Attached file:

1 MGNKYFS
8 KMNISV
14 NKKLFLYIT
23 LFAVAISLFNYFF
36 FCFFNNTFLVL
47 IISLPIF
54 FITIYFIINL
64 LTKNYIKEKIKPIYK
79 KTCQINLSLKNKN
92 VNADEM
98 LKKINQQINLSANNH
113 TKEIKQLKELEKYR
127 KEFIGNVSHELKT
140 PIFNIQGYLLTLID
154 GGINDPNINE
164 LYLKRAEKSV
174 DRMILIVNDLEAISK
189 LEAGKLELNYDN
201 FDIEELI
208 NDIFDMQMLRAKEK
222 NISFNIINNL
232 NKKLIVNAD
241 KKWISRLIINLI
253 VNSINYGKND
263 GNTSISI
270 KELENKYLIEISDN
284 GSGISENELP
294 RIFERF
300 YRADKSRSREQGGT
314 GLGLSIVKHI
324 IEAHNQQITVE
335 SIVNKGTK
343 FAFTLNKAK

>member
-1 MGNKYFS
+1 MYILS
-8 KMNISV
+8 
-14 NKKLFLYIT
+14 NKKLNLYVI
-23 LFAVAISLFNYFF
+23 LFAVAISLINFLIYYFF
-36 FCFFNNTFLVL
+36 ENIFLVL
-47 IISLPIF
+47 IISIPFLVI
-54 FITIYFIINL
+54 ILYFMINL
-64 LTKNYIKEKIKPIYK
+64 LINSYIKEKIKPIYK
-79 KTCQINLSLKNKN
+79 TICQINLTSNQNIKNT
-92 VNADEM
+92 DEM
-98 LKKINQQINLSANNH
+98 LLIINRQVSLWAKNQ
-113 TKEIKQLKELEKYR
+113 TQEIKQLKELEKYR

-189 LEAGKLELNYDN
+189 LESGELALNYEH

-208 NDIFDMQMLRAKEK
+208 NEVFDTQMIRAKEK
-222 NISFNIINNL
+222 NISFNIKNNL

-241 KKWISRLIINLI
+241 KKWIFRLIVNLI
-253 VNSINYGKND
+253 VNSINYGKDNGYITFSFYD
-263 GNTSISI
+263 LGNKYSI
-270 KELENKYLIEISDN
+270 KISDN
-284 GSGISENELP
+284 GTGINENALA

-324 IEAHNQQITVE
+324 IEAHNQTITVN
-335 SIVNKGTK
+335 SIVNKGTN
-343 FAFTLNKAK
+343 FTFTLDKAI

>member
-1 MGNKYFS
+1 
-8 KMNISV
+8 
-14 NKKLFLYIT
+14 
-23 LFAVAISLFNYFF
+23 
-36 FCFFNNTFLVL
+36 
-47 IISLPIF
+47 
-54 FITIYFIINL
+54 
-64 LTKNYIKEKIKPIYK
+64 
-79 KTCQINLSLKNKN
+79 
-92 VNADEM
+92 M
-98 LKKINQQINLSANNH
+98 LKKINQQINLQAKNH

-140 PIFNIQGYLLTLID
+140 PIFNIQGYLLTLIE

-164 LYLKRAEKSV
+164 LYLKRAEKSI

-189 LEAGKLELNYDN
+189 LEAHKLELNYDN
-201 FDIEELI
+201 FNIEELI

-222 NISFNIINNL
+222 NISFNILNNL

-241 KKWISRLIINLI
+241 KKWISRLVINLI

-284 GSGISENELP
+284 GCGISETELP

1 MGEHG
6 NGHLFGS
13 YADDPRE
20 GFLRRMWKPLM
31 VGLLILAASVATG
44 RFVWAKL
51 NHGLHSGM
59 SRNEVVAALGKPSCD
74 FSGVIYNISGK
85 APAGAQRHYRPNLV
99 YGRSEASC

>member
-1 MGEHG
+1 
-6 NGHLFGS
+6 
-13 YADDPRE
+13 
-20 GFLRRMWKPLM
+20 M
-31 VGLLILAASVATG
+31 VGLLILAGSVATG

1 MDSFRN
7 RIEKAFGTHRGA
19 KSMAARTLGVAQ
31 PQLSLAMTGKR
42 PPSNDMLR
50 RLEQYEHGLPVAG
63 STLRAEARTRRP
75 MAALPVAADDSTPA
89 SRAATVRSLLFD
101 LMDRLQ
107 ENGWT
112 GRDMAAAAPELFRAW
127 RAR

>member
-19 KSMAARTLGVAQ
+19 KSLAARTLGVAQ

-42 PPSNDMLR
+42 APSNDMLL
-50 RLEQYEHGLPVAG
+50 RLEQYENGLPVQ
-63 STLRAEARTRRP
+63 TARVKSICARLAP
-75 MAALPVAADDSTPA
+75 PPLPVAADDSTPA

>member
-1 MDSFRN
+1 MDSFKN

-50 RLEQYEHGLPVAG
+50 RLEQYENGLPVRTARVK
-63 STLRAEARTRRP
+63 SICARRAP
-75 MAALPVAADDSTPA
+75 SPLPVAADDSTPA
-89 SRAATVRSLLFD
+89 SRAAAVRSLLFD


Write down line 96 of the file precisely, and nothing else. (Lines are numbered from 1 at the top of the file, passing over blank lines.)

-64 LTKNYIKEKIKPIYK